Or here's another one: what group do lizards, snakes, turtles and crocodiles belong to? They're reptiles, right? Scaly skin, they lay eggs, they're "cold-blooded". Well, genetically speaking (and now thanks to the fossil record and some features of their morphology) we don't think that anymore. Crocs are closest to birds. Crocs+birds are closest to turtles (this was a very recent discovery). And snakes? They're actually a type of lizard. All thanks to genetics!
These, and MANY more examples that I could pull from, show that genetic data in many cases do not confirm what humans have thought for thousands of years. Not by a long shot!
"Resistance to pesticides and antibiotics does not mean that the insects and bacteria who survive these threats have "evolved." Quite the contrary. Those organisms "resist" the antibiotic or pesticide poisoning merely because of some feature of their cellular structure that does not bind with the poison."
If a trait arises in an individual (e.g. pesticide resistance) and that spread throughout the population, then we call it evolution. If it spreads because those without the trait die, and those with the trait live and pass on that trait, then it's evolution by means of natural selection. The insects and bacteria in your examples have indeed evolved.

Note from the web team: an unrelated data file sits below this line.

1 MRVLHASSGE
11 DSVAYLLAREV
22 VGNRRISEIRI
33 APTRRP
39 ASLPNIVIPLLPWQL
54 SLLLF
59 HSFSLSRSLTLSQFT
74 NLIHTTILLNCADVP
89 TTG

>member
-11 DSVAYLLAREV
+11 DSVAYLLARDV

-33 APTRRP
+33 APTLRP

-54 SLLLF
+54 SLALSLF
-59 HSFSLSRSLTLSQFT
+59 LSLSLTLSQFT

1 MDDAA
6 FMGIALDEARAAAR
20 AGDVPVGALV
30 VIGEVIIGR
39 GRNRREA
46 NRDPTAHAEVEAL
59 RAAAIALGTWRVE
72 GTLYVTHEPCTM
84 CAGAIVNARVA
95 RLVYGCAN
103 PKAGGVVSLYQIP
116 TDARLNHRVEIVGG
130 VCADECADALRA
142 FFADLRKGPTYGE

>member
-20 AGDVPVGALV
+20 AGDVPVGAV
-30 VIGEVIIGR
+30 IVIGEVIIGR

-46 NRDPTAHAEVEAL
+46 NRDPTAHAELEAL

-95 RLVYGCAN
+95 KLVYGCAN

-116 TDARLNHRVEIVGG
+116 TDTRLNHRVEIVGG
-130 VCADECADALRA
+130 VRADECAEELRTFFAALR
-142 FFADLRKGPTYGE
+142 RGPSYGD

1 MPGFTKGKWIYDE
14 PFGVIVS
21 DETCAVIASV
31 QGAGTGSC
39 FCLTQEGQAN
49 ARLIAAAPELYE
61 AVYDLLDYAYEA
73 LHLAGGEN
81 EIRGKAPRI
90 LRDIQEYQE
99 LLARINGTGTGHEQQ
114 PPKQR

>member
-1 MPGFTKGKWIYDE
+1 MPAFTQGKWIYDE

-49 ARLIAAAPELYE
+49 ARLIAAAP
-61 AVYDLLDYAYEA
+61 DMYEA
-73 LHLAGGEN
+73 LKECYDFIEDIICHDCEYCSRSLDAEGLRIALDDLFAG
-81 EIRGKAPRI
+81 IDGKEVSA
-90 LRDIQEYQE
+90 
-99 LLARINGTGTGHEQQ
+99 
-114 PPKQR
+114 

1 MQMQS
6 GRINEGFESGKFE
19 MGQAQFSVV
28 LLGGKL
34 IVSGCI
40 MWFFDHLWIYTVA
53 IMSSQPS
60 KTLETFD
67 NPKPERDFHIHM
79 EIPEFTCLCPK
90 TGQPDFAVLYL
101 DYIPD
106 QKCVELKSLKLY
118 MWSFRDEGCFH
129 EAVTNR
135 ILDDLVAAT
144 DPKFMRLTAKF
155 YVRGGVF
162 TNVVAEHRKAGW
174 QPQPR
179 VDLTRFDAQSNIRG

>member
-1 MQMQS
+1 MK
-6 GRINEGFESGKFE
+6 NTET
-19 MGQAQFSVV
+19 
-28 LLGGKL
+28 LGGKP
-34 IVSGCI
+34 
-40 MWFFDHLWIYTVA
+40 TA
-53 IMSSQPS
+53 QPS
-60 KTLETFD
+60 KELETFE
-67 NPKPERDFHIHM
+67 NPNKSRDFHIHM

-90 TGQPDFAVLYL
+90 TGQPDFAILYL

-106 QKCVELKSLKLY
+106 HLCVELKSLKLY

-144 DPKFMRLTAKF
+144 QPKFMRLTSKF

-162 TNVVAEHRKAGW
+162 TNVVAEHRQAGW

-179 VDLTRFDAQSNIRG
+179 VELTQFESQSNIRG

"Subsequently the tactic was to attack individuals who doubted Darwin by calling them "creationists" -- meaning "crackpots."
When the truths about issues are distorted or told partially, which you have done in your Opinion article in the Bee (whether knowingly or in ignorance), it spreads lies to others who then parrot it to the next person. I have seen many fellow Christians state that all sorts of false things about evolutionary theory who are repeating what their pastor said or they read in the book by a Creationist or IDist. It's sad because I simply tell them that they were told a lie. It's not an opinion, it's something grounded in facts. It makes me think of atheists who read 10 verses in the Bible and then ridicule it based on such a limited understanding. If you're going to tackle this issue, spend more time learning about it, talk with evolutionary biologists personally, get grounded in the facts, stay away from the sound bites, etc.
I never realized how strongly I wanted kids until I read this blog about a film critic showing Star Wars two his 3- and 6-year old boys for the first time. Not only did I find the reactions of the children absolutely hilarious/touching, it's also convinced me that probably the best way to show my own (presumed) future children the saga is in an order that I have come to realize is genius: IV, V, I, II, III, VI. Though, now I'm going to have to test it out for myself.
If you have any sort of vague affection for Star Wars and/or kids, I strongly suggest you read these.